Who Gets to Decide What the Future Looks Like?

I’m doing my best to get through my summer reading list. I overloaded myself with non-fiction. Loved Switch, Chip and Dan Heath’s new book. Found Clay Shirky’s new title, Cognitive Surplus to be a twirl on the dance floor of what’s possible for digital culture. I started to sound like an insufferable smarty-pants. I needed some fiction.

So I just cracked the Kindle spine of The Hunger Games by Suzanne Collins and am enthralled. It’s a novel aimed at young adults that predicts a future world of vast underemployment. Only a narrow elite prosper. The reality TV blockbuster is a game where teenagers starve themselves to the death.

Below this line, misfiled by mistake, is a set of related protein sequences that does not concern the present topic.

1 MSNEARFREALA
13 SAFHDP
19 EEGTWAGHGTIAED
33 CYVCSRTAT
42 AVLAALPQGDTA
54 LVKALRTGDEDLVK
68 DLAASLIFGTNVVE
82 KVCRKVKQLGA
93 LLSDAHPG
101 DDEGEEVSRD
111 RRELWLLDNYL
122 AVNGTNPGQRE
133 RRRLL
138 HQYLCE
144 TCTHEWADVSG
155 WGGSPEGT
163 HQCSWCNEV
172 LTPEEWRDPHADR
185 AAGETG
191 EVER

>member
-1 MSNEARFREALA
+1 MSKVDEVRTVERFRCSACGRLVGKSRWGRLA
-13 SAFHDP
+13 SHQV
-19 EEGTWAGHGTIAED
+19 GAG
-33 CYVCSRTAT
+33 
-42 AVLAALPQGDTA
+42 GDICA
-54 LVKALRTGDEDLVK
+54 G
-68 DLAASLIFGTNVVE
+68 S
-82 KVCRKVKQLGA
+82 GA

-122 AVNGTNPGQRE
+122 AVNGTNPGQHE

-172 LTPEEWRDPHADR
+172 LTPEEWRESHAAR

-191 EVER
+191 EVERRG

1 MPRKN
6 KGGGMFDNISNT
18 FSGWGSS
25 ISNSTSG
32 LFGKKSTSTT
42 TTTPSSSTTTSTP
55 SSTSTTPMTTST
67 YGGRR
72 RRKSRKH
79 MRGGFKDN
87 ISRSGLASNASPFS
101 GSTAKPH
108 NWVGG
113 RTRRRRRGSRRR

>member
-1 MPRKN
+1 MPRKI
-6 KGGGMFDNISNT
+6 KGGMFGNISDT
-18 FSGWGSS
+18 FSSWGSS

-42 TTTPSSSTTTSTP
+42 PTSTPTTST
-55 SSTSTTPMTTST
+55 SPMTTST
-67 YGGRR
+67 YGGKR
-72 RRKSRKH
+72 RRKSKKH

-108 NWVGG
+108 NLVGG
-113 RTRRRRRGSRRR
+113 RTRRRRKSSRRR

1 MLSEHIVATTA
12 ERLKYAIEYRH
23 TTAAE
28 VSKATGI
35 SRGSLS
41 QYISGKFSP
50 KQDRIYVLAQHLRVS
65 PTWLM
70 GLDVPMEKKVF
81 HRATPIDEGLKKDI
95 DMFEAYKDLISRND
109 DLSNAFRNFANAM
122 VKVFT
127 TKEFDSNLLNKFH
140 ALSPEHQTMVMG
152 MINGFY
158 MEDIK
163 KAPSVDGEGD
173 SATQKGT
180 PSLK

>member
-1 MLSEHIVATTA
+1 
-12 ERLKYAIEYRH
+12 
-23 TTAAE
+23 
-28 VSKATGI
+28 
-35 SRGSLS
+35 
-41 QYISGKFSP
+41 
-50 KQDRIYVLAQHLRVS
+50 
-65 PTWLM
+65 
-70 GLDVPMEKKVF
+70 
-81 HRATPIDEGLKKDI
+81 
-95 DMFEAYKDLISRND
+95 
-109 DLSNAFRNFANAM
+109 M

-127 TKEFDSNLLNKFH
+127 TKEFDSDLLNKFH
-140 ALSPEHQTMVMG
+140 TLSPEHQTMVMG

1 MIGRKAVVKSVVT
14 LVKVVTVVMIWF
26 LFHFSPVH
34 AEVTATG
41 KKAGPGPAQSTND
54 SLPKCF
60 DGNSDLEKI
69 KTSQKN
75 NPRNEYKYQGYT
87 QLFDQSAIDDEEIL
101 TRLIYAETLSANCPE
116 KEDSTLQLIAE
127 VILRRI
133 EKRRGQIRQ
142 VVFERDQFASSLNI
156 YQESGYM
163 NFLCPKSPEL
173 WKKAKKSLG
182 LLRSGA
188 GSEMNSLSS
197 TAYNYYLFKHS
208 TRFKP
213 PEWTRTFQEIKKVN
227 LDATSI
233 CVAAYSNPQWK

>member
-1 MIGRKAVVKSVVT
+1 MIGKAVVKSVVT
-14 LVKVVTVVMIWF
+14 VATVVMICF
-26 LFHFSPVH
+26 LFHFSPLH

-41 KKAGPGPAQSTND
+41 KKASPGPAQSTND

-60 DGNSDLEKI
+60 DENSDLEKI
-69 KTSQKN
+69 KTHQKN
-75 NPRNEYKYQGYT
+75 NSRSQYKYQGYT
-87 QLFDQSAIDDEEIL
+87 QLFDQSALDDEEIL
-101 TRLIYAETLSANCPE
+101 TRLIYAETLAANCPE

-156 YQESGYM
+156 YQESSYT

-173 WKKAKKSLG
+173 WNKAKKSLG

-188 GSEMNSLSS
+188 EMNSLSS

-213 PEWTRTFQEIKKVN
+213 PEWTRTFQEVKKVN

It’s one of a few YA novels I’ve read recently, including Cory Doctorow’s Little Brother, where the logical assumption is that the future is grim, immoral morass ruled by autocrats. Adult writers of books for young people don’t seem to hold out much hope for the future. It makes me wonder. How much do dystopian expressions in books or movies, shape young people’s sense of efficacy? Are we inspiring them to give up hope?